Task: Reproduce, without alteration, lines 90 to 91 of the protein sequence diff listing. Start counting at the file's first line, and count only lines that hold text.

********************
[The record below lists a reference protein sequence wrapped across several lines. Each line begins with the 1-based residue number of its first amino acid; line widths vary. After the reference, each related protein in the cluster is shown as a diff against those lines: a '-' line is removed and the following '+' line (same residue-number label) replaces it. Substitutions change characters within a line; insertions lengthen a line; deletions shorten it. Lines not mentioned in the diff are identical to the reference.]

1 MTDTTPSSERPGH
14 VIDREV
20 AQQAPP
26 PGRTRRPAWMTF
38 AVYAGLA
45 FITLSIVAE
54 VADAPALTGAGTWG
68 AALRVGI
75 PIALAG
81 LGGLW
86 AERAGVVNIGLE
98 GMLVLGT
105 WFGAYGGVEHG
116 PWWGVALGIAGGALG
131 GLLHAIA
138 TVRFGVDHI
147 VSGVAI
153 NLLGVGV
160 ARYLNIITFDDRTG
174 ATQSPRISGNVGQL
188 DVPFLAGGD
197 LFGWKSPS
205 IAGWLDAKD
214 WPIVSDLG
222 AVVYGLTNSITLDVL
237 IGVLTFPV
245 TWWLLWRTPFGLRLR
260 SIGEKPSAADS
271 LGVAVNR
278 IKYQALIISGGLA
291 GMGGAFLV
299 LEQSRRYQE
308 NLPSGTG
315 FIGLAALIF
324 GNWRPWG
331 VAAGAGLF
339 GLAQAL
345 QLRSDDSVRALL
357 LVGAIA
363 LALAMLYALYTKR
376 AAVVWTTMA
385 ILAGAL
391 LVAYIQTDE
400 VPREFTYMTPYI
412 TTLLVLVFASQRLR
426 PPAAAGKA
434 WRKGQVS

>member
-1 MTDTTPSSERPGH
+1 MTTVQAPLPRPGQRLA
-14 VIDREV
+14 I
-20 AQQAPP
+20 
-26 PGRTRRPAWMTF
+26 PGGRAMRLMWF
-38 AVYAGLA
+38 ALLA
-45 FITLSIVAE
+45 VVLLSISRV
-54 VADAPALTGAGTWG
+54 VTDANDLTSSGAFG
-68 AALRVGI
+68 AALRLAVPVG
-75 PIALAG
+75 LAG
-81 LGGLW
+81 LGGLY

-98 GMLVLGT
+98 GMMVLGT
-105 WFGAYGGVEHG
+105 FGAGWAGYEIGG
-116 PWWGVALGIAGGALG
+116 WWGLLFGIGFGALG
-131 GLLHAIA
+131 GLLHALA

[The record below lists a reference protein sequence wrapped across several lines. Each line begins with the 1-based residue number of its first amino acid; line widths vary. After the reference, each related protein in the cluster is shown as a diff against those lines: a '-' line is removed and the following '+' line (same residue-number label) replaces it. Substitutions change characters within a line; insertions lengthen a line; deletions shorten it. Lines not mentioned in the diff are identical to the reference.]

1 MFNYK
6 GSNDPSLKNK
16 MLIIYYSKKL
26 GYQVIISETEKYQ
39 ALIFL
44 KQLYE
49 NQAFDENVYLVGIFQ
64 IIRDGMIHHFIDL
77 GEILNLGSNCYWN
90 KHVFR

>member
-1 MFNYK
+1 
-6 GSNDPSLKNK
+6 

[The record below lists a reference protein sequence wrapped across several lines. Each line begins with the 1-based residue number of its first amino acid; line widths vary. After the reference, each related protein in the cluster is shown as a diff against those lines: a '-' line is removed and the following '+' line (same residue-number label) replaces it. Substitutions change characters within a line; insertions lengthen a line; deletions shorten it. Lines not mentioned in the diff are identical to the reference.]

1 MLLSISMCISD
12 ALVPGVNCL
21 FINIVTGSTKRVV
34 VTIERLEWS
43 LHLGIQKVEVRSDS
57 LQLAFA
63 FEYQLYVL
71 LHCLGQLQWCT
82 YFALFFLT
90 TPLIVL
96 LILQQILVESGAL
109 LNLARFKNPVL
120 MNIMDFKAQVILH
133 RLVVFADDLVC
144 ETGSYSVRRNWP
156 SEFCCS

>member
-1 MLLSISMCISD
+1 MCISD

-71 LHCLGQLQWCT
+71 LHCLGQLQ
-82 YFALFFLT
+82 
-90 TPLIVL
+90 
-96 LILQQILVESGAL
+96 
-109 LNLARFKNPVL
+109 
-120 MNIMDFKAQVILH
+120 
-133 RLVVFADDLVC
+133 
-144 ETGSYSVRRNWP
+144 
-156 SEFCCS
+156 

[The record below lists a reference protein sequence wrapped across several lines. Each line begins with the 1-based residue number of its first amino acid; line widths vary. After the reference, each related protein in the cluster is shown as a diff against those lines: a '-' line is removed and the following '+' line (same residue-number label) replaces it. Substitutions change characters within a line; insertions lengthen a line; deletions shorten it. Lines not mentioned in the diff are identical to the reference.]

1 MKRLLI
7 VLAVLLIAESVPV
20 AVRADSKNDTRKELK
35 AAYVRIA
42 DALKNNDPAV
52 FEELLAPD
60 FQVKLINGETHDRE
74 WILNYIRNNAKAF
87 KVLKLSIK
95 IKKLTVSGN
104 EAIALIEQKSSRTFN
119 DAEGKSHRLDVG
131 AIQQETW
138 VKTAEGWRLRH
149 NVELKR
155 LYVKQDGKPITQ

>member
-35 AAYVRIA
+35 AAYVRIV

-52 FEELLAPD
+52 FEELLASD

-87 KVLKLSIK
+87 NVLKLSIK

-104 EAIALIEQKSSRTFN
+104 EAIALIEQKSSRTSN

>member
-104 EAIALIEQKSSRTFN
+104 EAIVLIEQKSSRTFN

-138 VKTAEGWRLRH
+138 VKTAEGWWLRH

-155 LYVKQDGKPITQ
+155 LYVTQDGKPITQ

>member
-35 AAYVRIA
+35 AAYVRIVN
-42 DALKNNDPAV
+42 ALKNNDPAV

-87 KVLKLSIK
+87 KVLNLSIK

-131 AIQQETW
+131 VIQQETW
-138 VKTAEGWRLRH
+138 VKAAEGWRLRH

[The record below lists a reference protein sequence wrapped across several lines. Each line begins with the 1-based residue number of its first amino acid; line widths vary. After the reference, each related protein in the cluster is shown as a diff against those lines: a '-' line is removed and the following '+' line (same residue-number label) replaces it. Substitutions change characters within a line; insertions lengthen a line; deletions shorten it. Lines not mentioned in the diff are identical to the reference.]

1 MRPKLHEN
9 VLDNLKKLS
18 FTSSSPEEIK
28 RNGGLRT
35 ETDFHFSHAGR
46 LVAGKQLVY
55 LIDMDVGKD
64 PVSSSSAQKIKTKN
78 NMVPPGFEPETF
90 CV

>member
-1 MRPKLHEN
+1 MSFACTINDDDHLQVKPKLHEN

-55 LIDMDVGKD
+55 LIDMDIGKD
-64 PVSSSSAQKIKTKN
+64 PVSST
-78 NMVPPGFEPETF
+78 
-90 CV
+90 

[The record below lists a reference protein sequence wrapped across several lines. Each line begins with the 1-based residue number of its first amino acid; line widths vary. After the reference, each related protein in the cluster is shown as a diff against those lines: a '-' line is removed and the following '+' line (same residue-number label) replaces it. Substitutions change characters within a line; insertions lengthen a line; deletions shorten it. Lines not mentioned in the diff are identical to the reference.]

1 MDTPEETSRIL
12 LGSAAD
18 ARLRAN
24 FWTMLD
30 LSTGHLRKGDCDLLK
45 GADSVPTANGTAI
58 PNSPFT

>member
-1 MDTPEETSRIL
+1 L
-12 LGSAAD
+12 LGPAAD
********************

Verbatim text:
-1 MFNYK
+1 